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Thread: Power chairs and airplane cabin check

  1. #1

    Power chairs and airplane cabin check

    Can power chairs be checked into the cabin of planes, on board, as with some manual chairs?

    I've never had my manual kept on board, but tagged and stored (wherever they store them). My power chair is about as compact as some manuals, so if I can keep it in board, it would be preferred rather than having staff attempt to fuss with it, especially since taking battery charger and it being too heavy to take as carry on seperately.

    I'm more concerned about a power chair and others' handling it than a manual chair.

    Any feedback is appreciated. THANKS!
    Last edited by chick; 11-01-2005 at 11:58 AM.

  2. #2
    The Air Carrier Access Act dictates:

    Wheelchairs (including collapsible battery-powered wheelchairs) and other assistive devices have priority for in-cabin storage space (including in closets) over other passengers’ items brought on board at the same airport, if the passenger with a disability chooses to preboard.
    If your power wheelchair truly is compact, there may be room available in the cabin closet. Also, medical aids and devices have priority over other carry-ons and do not count towards your carry-on limit.
    C5 injury with partial C6 function on left.

  3. #3
    If you want that closet space, be prepared to fight for it. The air host/esses like to put their luggage there.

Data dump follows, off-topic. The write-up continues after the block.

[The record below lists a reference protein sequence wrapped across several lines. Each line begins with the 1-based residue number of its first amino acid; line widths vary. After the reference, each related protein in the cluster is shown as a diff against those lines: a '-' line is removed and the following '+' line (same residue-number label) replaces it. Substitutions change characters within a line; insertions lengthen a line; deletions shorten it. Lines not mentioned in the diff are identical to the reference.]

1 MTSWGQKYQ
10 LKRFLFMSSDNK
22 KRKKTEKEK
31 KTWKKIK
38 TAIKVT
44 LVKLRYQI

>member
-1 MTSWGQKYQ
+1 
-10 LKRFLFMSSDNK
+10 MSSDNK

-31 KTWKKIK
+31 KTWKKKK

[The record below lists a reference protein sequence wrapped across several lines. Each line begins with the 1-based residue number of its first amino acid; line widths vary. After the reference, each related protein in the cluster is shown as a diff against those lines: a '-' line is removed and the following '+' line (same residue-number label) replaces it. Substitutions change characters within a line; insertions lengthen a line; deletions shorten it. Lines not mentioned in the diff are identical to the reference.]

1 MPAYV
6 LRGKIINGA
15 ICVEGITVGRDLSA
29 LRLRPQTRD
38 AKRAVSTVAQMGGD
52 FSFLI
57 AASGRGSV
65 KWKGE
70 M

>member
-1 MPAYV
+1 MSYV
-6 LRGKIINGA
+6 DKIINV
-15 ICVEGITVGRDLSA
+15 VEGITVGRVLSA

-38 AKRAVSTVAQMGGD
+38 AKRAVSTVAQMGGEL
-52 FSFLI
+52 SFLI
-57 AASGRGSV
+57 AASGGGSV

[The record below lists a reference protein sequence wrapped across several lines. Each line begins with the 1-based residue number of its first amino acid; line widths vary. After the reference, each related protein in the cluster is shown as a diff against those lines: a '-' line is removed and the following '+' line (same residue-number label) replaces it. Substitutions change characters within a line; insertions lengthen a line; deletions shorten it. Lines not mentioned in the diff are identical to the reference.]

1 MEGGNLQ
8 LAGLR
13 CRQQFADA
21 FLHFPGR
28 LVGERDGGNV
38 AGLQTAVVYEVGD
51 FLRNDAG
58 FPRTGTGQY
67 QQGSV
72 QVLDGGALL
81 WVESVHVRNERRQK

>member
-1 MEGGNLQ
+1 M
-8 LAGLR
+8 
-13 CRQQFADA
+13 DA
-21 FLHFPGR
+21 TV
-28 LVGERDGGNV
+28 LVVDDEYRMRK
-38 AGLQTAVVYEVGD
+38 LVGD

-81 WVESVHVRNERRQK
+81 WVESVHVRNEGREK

4. #4

    Wink

    Bethany,

    You are soooo right. However, with a little tact, a smile and a copy of the ADA act in my handbag (just in case), I've been able to get my guy's w/chair in that closet. Some flight attendants are quite accommodating. Others just hate giving up their space where they hide their carry ons to the paying customers...imagine that with the financial shape of most airlines. Anyway, we only ran into one flight attendant who was determined that we weren't going to use her closet. After mentioning to her that she surely hadn't heard about the ADA, she begrudgingly changed her mind. 3 hours into the flight she began smiling at us and by the end of the flight, we were buddies. This was with a manual chair. We haven't flown with his power chair but would like to do so.

  5. #5
    The catch is, there is only room for 1 wc in the closet or other space (that is all the ACAA mandates). If there is more than one person on board with a wc, then you pretty much have to fight for the space.

    OK, you pretty much have to fight for the space any time, but more so when there is more than one wc.

    I say "other space", because several airlines fly aircraft that do not have enough room in the closet (or do not have a closet) so they will (theoretically) block a row of seats for wc-storage. That's what is says on paper, but I've not seen any of them do it.

    Oh yes and in order to get the "priority stowage of wc in the cabin" you must pre-board the aircraft and (if you have a power wc) check in one hour prior to the flight.

    In reality, the feedback I get from readers is that they get to stow their power wcs on-board maybe about 40% of the time (slightly lower than for manual wcs). It really depends on the crew, and if the flight is running on time or not.

    Good luck,

    Candy

    Candy Harrington
    Editor, Emerging Horizons
    http://www.EmergingHorizons.com
    The only accessible travel magazine
    Read my blog at www.BarrierFreeTravels.com
    Candy Harrington
    Editor, Emerging Horizons
    The Only Accessible Travel Magazine
    www.EmergingHorizons.com
    Read my blog - www.BarrierFreeTravels.com

  6. #6
    Senior Member Clipper's Avatar